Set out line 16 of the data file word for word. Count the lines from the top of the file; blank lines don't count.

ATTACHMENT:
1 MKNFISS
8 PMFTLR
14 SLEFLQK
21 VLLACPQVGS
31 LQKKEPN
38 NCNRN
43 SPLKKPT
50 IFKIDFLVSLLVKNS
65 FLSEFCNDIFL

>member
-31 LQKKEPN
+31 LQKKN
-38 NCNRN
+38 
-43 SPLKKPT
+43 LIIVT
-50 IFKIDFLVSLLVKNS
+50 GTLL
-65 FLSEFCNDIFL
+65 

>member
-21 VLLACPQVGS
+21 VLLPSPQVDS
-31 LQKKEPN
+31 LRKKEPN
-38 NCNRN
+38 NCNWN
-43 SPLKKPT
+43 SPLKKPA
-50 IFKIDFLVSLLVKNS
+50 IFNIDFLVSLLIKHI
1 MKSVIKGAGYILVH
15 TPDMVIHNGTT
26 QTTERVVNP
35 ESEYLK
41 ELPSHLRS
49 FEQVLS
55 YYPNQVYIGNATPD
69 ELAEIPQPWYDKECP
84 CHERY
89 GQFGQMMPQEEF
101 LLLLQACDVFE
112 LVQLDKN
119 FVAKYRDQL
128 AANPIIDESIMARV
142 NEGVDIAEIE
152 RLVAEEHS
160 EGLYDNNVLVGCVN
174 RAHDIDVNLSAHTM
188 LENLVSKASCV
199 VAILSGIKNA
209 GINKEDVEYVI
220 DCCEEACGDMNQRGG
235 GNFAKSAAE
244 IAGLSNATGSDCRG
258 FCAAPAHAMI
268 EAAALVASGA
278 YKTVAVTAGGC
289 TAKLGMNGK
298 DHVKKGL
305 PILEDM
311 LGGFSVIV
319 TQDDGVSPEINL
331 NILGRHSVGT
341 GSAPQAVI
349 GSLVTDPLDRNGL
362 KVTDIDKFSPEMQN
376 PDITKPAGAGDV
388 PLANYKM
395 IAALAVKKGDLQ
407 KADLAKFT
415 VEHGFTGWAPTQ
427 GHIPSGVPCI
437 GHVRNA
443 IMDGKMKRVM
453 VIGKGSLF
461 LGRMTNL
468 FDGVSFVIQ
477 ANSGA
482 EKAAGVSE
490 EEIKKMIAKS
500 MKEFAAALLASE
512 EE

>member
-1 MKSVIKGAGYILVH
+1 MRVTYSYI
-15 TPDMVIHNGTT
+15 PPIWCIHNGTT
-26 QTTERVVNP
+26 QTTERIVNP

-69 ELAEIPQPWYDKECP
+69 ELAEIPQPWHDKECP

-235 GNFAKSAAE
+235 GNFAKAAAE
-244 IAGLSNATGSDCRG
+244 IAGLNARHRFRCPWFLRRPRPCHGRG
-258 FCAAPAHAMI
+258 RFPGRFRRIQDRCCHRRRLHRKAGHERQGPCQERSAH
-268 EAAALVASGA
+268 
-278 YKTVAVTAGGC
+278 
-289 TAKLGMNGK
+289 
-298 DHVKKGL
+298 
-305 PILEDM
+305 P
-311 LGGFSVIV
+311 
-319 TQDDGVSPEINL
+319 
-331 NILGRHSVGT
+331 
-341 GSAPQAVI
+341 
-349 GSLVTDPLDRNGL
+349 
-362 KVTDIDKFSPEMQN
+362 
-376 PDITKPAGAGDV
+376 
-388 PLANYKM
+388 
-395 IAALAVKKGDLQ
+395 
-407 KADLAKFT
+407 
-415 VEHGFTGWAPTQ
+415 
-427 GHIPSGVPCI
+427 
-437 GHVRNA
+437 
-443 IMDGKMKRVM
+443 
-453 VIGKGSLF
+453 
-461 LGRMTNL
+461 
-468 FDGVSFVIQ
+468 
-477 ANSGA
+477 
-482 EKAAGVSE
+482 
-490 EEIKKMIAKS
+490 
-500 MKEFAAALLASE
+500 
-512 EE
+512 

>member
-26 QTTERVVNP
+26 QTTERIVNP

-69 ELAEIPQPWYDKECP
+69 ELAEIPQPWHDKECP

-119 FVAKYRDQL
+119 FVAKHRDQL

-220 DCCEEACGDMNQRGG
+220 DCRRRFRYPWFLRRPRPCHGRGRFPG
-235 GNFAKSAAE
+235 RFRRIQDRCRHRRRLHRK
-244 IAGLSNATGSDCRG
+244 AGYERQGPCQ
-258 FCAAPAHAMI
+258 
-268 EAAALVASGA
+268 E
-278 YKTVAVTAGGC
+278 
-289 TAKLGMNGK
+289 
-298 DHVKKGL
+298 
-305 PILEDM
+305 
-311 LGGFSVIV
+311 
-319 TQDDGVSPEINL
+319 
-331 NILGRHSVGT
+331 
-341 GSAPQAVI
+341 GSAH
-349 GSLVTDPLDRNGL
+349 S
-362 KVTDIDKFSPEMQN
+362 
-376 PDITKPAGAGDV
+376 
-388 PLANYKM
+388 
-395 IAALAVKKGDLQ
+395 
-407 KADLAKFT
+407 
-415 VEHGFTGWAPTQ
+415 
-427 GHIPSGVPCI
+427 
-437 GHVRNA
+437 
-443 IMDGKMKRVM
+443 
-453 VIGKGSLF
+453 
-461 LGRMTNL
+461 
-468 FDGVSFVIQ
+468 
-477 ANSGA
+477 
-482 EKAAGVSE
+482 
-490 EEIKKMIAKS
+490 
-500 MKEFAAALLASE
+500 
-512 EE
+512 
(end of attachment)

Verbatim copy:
+43 LIIVT